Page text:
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The offender is given a taste of prison and he/she is likely to avoid behavior that might cause him/her to be sent back in. Mackey and Levan (2012) state that the prison stay shocks the offender into adopting good behavior and this reduces recidivism.

The criminal justice system offers repeat offender prevention programs for young offenders who are likely to become hardened criminals if no intervention is carried out. These programs often target juvenile first time offenders who demonstrate behavior that shows that they are at risk of becoming serious repeat offenders (Mackey & Levan, 2012).

Such behavior might include substance abuse, family problems, school problems and delinquent behavior. The programs aim to tackle the risk factors, therefore reducing the probability of reoffending. The first step in the program involves increasing supervision of the offender to ensure that he/she does not engage in risky behavior such as gang membership, stealing, or drug use.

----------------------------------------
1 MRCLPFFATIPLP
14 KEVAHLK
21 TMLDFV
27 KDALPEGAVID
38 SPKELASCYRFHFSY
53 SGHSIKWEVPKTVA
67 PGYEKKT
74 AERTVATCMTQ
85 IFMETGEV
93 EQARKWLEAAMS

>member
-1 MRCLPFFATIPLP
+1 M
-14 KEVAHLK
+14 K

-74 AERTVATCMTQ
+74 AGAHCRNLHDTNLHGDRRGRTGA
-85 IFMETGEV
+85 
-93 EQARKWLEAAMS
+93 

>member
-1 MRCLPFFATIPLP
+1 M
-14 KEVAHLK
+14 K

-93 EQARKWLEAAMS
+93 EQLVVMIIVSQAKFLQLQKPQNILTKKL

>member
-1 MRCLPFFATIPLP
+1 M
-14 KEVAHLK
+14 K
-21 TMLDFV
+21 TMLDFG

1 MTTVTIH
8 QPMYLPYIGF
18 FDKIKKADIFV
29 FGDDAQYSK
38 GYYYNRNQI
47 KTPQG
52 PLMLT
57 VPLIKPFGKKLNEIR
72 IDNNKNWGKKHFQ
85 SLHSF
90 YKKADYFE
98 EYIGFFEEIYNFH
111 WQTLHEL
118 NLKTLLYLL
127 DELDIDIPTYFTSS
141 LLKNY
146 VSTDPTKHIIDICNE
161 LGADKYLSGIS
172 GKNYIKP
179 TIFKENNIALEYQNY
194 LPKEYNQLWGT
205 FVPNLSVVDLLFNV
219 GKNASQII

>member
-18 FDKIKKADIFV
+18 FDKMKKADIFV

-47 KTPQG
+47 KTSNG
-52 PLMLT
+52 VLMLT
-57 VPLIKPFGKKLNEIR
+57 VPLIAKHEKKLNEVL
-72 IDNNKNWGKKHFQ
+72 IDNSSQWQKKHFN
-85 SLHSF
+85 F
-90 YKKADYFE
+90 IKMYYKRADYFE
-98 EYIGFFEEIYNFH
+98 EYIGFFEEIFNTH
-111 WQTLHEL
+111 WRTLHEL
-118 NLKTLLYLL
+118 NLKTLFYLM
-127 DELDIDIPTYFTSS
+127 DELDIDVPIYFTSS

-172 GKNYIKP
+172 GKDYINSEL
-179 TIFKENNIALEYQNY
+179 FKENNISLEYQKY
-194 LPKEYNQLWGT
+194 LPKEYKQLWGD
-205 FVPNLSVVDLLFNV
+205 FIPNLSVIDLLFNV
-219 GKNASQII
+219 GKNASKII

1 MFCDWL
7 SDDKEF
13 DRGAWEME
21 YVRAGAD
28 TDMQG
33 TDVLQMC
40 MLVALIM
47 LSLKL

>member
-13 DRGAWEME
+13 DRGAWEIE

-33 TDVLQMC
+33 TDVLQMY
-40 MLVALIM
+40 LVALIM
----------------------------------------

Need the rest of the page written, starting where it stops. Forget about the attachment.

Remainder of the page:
Proactive measures such as random drug tests and surveillance are undertaken with the offender’s knowledge. In addition to this, the programs take steps to increase the social support available to the offender by linking him to community and family services. A family-centered approach is emphasized on to ensure that the individual has a good natural support system.

A successful prevention program adopted by the criminal justice system is day reporting. In this program, the offender is required to avail himself to an assigned facility every day or on some agreed on a regular basis. While at the facility, the offender is required to spend some time participating in activities such as counseling, social skills training and job training (Mackey & Levan, 2012).

The counselling services offered in this program help the offenders to deal with the psychological issues that might contribute to them re-offending. The work skills provided give the offenders the skills needed to obtain a job and therefore earn a living in a legitimate manner.

The criminal justice system also implements electronic monitoring programs to prevent crime. In this program, offenders are fitted with permanent ankle bracelets that have a radio-frequency transmitter. These bracelets transmit the location of the offender at any time and they inform the correctional authorities when he/she has moved out of the allowed geographical location (Berenji, 2014).

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These programs have significant advantages as they enable the offender to continue playing an active role in the society even as he/she experiences some punishment in the form of limited movement.